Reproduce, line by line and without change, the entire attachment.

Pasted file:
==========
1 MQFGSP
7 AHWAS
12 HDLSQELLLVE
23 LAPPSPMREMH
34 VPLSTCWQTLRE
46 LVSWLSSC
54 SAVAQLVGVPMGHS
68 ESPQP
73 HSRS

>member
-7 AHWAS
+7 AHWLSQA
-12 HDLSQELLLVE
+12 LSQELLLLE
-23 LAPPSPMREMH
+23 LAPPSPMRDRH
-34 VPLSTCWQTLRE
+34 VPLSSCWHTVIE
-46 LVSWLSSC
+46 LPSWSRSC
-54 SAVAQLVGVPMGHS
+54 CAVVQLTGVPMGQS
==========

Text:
1 MQFGSP
7 AHWAS
12 HDLSQELLLVE
23 LAPPSPMREMH
34 VPLSTCWQTLRE
46 LVSWLSSC
54 SAVAQLVGVPMGHS
68 ESPQP
73 HSRS

>member
-7 AHWAS
+7 AHWLSQA
-12 HDLSQELLLVE
+12 LSQELLLLE
-23 LAPPSPMREMH
+23 LAPPSPMRDRH
-34 VPLSTCWQTLRE
+34 VPLSSCWHTVIE
-46 LVSWLSSC
+46 LPSWSRSC
-54 SAVAQLVGVPMGHS
+54 CAVVQLTGVPMGQS